What is the difference between Pinot Grigio & Pinot Gris ?

During tastings, wine classes, formal dinners and during casual occasions - I regularly get asked what is the difference or difference between this grape or this wine. It could be a grape varietal which they have never heard of or tasted or a new winery or wine label.
But the following series - and yes there are going to be a few. Is going to look at what is the difference between a 'Pinot Grigio' and a ’Pinot Gris' style white wine. Describing the typical primary flavours and palate characteristics from winemaking choices, highlighting 2 drinking now examples - and then suggesting food pairing ideas for you to try out next time you have a bbq, dinner party and evening out.

Pinot Gris is a white wine grape varietal - and the best-known 'white' variant-clone of Pinot Noir. It normally has a greyish-blue hue to the skin, accounting for its name ('gris' meaning 'grey' in French) but the grape can have a brownish pink to blue appearance. The word ‘Pinot’ means 'pine cone' in French - because the grapes grow in pine cone shaped cluster of grapes. The wines produced from this grape vary in colour from a deep golden yellow to copper and even a light shade of pink. The clone of Pinot Gris grown in Italy is known as *(the Italian spelling for grey) Pinot Grigio.
Pinot Gris is a key grape varietal in Alsace (north-east France) - Alsatian Pinot Gris are medium to fuller bodied wines with a rich, floral bouquet. While most Pinot Gris wines are crafted to be enjoyed early, Alsatian Pinot Gris can age.
Pinot Grigio is a popular varietal in north-eastern Italy - in regions such as Friuli-Venezia Giulia - and produce dry, lighter style expressions, designed to pair with their local cuisine. The Pinot Grigio style of Italy is a light-bodied, often a lean wine that is light in colour with citrus, pip-fruit flavours that can be crisp with natural acidity. The style(s) from different wine regions in New Zealand are still to define a unique character. But wines can have a rich, tropical fruit-forward character (with residual sugar retained for early drinking), and with hints of Lychee and Nashi Pear on the palate.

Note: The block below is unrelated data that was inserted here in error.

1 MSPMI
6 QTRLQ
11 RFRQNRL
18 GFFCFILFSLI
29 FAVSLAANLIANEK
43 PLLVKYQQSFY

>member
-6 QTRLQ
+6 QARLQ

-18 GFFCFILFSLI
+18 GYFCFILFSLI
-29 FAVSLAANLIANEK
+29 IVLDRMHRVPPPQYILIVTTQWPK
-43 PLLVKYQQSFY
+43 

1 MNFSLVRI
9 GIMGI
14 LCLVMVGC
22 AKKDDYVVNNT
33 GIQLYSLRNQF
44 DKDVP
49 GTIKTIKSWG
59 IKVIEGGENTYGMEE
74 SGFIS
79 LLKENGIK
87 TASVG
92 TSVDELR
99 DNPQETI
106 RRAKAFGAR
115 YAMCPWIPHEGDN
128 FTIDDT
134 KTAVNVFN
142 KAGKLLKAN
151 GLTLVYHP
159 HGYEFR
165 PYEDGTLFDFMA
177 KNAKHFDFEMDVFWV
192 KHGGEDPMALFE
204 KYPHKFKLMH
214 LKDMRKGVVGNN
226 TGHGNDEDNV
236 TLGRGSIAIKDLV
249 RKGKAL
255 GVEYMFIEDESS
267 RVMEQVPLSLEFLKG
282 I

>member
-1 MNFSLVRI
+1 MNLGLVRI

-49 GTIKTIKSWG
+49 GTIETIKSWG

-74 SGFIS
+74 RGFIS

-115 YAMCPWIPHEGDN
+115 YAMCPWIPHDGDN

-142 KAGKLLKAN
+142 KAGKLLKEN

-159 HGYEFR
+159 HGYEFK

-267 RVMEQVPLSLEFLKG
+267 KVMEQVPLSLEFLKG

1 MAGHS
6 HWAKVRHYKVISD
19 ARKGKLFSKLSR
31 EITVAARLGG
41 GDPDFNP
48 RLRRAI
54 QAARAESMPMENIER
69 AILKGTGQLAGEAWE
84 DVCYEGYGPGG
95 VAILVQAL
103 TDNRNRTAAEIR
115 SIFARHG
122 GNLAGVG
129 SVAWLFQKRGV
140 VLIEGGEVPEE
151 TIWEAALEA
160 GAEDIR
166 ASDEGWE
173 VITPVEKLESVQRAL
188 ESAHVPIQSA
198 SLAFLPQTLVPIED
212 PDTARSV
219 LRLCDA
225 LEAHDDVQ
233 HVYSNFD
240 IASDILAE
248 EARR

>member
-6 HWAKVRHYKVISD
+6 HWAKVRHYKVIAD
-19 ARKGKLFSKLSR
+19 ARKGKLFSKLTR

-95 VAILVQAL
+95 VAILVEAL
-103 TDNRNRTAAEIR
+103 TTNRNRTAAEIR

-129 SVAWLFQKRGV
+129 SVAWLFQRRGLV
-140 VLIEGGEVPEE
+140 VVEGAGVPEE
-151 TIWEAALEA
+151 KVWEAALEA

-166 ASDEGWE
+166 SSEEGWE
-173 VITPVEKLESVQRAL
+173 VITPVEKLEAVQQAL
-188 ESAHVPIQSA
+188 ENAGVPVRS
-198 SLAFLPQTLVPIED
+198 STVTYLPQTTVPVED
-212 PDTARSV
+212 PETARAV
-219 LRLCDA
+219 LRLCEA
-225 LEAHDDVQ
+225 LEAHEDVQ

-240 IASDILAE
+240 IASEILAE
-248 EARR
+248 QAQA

• Classic Flavours: Naturally lifted floral aromatics and flavours of citrus, green through to red apples, green pear, and even honeysuckle. In warmer climates sweet Nashi pear, white honey, lychee and ginger notes come through on a generous palate.

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Santa Margherita
2018 Pinot Grigio DOC

Grape Varietal: 100% Pinot Grigio
R
egion: Valdadige - Italy
Chef Winemaker: Loris Vazzoler

Brief Tasting Note:
This bright straw coloured wine, has a lifted aroma with inviting citrus & crisp summer apple characters. This Santa Margherita Pinot Grigio is a wine of great personality and versatility with fresh cuisine, and with a classic dry finish.

Serve at 8°- 9°C : 12.5% Alc./vol.

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Brookfields Vineyards
2020 ‘Robertson’ Pinot Gris

Grape Varietal: 100% Pinot Gris
Region: Hawke’s Bay - New Zealand
Owner / Winemaker: Peter Robertson

Brief Tasting Note:
This Pinot Gris is full of fresh vibrant flavours, showcasing pear, peach, with ginger and spice complemented by a hint of white honey. While this Pinot Gris has 4g/L of residual sugar, it has balanced acidity making a versatile easy drinking style.

Serve at 8°- 9°C : 13.5% Alc./vol.

Classic Food Pairing Suggestions:
A bright, lighter, dry style Pinot Gris or a classic Pinot Grigio will pair with: simply cooked white fish, shellfish, lightly seasoned 'or' un-battered calamari, white-bait and mixed green pastas & salads.
A fuller style Pinot Gris pairs well with: grilled fish, Asian cuisine, peppered or tempera calamari, seasoned spring rolls, with Thai fish cakes and chili chicken salads - to name a few - enjoy and share the journey.

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Links to more wine varietal comparisons...